While it sometimes seems insurmountable I will never ever give up. I have lived with discrimination my entire life. I have had to fight for the right to be myself for as long as i can remember. So I just cannot accept this desperate need for Autism to set everything right. That it will somehow explain everything and grant you endless comfort.

This narrative of victimization and inspiration porn also leads to that phenomena were we can only see the trees for the forest. Why is nobody discussing the sociopolitical impact of being diagnosed with a neurological disorder? The discrimination towards people with a diagnosis? The perspective of the human being has been lost.
 
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Streetwise

Well-Known Member
V.I.P Member
Having now read this whole thread I feel an immense relief...that there are other people out there with common sense. I have had to experience the toxicity of the " inspiration porn" first hand. In today's climate identity politics have become omnipotent. It gets quoted everywhere. Its used as a weapon by confused individuals. Autism is a disability. It is not you. It is not something that you have to draw from as to define who you are.

The chat sites I have used that are dedicated to Autism have always followed the same exact template. Its a constant barrage of self pity. Constantly engaging in this tug off war.. beating each other over the head with who has had it worst. It is a self serving prophesy. The bigger picture is always absent. There is a crucial distinction that nobody talks about. Being diagnosed and having Autism.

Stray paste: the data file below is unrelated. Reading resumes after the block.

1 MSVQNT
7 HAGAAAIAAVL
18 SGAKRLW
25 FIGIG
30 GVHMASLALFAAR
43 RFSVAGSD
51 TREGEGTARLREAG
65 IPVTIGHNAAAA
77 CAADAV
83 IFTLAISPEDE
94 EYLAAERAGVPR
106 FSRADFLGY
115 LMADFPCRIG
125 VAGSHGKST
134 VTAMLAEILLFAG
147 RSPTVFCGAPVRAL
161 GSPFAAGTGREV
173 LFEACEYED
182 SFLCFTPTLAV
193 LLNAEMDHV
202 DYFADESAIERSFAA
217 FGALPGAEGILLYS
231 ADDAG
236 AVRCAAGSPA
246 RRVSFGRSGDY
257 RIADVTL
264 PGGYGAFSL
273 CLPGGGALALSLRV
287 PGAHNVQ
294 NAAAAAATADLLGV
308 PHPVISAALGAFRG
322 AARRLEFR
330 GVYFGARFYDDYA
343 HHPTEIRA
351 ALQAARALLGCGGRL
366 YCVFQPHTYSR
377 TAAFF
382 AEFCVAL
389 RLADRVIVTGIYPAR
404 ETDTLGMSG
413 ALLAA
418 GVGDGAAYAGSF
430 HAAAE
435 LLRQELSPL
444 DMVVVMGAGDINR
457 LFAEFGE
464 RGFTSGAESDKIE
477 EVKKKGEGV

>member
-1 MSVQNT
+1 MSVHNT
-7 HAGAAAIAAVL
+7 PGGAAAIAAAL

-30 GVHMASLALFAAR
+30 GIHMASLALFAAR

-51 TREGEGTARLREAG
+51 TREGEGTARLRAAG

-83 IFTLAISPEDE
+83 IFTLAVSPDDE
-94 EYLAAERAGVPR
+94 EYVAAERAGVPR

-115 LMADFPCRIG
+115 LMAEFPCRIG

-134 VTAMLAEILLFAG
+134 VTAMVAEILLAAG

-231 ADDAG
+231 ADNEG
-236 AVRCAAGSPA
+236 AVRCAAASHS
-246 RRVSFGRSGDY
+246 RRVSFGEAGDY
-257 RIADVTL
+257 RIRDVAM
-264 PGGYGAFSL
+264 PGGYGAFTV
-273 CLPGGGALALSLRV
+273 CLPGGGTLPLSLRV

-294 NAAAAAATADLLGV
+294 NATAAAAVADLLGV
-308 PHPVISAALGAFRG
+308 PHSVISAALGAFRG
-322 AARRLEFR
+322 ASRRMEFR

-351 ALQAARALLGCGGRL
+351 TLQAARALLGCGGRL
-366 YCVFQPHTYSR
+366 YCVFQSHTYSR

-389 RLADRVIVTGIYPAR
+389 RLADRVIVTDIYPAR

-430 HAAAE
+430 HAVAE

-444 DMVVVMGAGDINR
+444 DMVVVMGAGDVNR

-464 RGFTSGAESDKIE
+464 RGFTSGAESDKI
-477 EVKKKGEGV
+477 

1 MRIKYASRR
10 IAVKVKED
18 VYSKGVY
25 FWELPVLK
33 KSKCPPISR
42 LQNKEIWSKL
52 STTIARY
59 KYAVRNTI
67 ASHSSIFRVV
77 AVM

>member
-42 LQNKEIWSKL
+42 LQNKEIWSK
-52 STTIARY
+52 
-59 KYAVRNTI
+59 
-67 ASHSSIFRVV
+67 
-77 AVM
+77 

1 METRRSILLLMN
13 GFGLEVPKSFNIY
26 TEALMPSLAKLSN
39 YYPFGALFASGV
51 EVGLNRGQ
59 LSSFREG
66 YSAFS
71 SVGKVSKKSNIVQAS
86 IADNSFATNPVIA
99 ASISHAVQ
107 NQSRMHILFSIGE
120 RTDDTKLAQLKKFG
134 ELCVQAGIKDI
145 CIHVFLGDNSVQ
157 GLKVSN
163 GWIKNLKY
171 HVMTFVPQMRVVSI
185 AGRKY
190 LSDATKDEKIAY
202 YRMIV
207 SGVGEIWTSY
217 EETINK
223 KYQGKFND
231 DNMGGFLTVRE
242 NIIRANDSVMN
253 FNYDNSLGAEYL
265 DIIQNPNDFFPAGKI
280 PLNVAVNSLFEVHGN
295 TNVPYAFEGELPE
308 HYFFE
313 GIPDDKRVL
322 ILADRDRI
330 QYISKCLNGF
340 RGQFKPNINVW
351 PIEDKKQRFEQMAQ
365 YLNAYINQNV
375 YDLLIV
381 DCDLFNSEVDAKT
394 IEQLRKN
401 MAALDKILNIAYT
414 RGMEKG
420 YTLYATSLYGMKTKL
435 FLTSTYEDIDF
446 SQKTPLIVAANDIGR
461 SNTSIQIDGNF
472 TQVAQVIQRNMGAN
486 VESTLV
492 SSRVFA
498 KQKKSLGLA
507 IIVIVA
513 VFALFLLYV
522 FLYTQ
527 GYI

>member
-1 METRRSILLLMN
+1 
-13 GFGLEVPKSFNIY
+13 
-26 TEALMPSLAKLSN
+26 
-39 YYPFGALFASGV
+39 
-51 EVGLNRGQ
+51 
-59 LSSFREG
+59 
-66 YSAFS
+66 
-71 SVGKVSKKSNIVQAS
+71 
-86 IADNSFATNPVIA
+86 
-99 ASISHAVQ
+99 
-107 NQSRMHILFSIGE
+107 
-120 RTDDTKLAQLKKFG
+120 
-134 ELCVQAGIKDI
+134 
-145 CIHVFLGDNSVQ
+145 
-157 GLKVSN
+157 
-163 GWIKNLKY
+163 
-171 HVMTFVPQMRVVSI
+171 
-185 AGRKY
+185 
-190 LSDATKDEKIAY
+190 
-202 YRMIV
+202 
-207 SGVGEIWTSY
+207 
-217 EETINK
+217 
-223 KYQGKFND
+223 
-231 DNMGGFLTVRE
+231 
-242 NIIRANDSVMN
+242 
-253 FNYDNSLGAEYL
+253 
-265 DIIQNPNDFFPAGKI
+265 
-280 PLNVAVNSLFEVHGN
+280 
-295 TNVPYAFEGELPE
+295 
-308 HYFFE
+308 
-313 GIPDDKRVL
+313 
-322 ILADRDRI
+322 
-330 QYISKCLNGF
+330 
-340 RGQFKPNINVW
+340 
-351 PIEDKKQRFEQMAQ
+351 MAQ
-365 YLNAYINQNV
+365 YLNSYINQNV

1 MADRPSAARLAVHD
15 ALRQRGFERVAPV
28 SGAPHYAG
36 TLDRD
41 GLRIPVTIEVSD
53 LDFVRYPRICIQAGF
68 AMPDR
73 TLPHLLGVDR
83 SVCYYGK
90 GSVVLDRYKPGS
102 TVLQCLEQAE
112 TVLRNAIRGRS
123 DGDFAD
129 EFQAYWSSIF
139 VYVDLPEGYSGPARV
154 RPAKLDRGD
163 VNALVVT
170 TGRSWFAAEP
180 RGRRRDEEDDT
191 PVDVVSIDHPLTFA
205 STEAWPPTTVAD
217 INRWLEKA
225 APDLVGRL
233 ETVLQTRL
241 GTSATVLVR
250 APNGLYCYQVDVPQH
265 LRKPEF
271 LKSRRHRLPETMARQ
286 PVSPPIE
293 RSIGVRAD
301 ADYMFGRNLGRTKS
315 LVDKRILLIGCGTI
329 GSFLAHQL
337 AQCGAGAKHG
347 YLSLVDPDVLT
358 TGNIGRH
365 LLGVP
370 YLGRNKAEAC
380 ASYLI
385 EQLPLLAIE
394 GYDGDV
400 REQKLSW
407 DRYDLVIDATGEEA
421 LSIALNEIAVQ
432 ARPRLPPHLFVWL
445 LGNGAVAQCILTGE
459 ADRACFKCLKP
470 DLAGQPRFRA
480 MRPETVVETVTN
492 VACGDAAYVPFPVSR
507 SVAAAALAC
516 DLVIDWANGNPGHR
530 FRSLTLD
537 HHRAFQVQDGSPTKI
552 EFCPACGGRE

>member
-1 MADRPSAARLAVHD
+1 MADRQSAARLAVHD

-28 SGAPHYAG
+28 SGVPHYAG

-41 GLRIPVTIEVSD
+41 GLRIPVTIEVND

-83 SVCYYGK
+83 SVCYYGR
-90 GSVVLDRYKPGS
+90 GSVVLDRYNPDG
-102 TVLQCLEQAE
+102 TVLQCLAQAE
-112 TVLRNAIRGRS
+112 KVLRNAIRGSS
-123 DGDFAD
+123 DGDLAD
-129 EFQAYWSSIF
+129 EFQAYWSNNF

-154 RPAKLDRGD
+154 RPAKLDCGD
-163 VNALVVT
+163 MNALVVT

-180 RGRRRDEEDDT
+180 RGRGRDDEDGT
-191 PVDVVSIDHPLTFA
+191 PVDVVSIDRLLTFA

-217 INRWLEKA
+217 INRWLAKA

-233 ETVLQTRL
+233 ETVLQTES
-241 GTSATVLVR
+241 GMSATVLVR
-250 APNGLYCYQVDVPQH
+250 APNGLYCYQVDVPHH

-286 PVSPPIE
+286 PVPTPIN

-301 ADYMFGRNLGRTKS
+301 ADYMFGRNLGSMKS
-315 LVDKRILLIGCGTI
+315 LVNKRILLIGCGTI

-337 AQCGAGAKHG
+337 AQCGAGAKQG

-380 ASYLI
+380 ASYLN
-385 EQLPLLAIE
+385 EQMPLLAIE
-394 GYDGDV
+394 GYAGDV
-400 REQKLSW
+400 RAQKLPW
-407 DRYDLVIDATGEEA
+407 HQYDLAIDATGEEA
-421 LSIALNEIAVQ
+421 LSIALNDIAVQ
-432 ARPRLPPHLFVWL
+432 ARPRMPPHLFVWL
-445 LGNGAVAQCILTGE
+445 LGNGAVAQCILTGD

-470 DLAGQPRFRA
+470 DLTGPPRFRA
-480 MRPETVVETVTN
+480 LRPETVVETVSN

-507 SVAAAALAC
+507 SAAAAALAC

Fundamentally a diagnosis is inherently carrying with it a set of problems. Discrimination being one of them. Being diagnosed with Autism is also about socioeconomic its not just neurological. Countless people with Autism has told me that they felt happy when they got their diagnosis. They said that they finally they knew what was wrong with them.

That is not only sad it is grotesque! Who else do we ask this question? Why would anyone have to feel that something is wrong with them just because they are " different "?

I can fully understand the hunger to belong. I have felt that longing my entire adult life. But feeling like you belong should not have to come at the cost of your individuality. Autism has become synonymous with disenfranchised introverts which I feel is wholly inaccurate! I am a strong human being. I am not a victim. I will never ever allow myself to become a victim. And I will never draw from my Autism as a way to define myself. I will continue to fight for the right to be myself.

While it sometimes seems insurmountable I will never ever give up. I have lived with discrimination my entire life. I have had to fight for the right to be myself for as long as i can remember. So I just cannot accept this desperate need for Autism to set everything right. That it will somehow explain everything and grant you endless comfort.